August Cup race at Michigan to be called Consumers Energy 400

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The Aug. 12 Cup Series race at Michigan International Speedway will be sponsored by Consumers Energy as part of a multi-year deal, the track announced Thursday.

Consumers Energy is Michigan’s largest energy provider, providing natural gas and/or electricity to 6.7 million of the state’s 10 million residents.

The company takes over for Pure Michigan, which sponsored the race from 2011-17.

“We are excited to expand our collaborative relationship with Consumers Energy,” said track president Rick Brenner in a press release. “We strive to work with Michigan-based companies like Consumers Energy who continue to give back to the community. We are looking forward to working together to provide our guests an awesome experience each August for many years to come.”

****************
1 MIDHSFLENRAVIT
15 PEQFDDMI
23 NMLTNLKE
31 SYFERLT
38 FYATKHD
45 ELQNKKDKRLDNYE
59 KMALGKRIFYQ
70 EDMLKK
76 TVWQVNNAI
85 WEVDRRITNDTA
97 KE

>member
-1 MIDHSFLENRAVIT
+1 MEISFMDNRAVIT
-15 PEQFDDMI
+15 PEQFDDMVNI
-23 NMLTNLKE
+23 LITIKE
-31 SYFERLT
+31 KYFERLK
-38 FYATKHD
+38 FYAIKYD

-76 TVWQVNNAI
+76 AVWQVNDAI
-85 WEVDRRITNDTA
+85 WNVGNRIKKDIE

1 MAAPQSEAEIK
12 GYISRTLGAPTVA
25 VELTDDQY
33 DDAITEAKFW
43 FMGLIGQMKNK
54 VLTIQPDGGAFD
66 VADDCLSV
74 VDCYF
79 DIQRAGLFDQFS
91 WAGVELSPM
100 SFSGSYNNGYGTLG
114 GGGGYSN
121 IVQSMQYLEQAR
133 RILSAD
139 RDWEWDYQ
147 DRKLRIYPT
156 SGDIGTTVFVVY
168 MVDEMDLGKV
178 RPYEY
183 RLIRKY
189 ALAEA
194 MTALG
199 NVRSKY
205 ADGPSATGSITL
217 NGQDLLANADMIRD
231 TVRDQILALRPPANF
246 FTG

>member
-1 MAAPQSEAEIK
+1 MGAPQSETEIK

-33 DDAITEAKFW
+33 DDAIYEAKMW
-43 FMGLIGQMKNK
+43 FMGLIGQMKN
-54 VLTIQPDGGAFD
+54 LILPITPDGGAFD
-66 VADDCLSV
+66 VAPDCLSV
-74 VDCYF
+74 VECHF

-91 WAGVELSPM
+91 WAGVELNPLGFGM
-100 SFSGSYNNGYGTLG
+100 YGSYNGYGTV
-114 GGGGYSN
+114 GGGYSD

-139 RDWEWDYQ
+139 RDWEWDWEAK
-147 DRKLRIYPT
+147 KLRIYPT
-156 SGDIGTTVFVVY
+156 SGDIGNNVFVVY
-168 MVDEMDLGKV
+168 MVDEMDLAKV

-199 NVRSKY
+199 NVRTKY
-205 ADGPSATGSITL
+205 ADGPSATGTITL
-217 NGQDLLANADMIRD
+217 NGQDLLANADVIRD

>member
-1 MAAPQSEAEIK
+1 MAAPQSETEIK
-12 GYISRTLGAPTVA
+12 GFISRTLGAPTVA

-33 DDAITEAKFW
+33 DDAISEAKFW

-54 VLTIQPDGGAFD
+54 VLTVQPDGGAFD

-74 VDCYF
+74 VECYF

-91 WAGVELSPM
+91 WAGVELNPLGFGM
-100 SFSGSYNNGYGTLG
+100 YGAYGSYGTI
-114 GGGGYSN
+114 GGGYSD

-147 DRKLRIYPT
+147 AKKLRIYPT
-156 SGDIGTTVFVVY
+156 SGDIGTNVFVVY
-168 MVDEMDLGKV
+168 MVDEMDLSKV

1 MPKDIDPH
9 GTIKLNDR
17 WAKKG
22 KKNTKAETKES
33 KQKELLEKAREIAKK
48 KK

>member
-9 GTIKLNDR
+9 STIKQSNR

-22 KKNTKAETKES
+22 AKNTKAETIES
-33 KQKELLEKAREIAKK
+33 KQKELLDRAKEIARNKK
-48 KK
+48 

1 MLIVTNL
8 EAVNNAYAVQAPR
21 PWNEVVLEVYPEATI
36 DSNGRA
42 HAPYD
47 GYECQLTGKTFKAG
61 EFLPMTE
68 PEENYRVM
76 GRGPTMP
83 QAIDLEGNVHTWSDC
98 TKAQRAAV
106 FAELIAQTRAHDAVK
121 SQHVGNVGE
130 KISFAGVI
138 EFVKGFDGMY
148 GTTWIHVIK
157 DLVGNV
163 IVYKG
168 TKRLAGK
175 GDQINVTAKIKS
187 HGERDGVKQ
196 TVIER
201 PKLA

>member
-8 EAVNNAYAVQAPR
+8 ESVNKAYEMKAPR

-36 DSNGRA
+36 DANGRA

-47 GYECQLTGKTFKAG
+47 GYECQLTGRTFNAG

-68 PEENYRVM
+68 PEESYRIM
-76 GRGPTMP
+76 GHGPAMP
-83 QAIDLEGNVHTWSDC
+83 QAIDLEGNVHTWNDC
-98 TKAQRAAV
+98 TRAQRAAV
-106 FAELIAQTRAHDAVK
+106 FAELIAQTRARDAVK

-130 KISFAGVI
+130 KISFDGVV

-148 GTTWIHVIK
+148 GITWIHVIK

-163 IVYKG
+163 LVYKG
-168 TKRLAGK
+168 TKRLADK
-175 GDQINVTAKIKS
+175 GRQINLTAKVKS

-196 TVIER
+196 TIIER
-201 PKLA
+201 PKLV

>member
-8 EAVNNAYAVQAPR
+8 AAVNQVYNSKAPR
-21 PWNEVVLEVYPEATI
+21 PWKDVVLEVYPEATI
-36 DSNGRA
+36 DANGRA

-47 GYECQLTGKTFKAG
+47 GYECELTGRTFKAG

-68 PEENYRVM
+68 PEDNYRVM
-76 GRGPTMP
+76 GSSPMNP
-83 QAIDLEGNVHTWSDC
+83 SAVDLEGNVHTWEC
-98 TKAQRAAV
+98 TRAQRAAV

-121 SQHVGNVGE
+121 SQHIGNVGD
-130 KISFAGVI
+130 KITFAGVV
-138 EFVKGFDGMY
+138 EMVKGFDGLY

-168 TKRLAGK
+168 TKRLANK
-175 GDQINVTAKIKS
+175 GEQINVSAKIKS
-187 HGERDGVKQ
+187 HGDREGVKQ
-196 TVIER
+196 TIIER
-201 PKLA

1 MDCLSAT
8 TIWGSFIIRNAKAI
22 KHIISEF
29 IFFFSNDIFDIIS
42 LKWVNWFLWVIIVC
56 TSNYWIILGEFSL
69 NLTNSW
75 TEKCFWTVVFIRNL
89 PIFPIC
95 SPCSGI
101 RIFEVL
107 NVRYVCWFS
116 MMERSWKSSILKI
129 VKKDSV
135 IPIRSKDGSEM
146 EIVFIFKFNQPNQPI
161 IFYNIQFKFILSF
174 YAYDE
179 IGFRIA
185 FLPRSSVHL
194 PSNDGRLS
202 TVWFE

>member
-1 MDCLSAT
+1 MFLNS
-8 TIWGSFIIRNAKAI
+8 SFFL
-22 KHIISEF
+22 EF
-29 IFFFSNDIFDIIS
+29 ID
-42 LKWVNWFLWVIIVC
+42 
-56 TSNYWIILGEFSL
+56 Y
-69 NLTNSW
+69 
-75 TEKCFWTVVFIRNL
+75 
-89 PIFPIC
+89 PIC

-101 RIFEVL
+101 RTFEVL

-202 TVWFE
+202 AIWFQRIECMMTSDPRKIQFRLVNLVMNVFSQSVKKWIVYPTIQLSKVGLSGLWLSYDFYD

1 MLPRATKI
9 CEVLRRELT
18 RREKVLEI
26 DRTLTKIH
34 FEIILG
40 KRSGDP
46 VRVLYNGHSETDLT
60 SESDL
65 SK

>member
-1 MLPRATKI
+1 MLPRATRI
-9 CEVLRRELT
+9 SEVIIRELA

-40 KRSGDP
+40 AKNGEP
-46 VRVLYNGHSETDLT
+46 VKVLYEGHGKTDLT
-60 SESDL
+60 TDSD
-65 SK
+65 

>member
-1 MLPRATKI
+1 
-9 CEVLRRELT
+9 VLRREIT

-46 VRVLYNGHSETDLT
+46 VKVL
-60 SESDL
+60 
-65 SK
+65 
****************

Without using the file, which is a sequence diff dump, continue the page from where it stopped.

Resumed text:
Consumers Energy will also sponsor the inaugural MIS Charity Dinner on June 9 and the track’s 50 Years of Racing Exhibit in the fan plaza for both of the track’s race weekends.

The MIS Charity Dinner, which benefits the Henry Ford Allegiance Health Foundation Patient Immediate Needs Fund and the MIS Cares Fund, will feature a strolling dinner, dessert and drink stations, live and silent auctions, music, a photo booth and more. The event will also feature a question and answer session with Dale Inman, Rusty Wallace and Leonard Wood.

 and on Facebook

Weekend schedule at Richmond for Cup, Xfinity

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NASCAR heads to its third short-track race of the season this weekend at Richmond Raceway.

Kyle Larson won the Cup race at Richmond last fall and Joey Logano won there last April.

Here is this weekend’s schedule at Richmond:

(All times Eastern)

FRIDAY, APRIL 20

7 a.m. — Xfinity garage opens

8 a.m. – 9 p.m. — Cup garage open

8 – 8:45 a.m. — Xfinity practice (No TV)

9:40 – 10:25 a.m. — Final Xfinity practice (Fox Sports 1)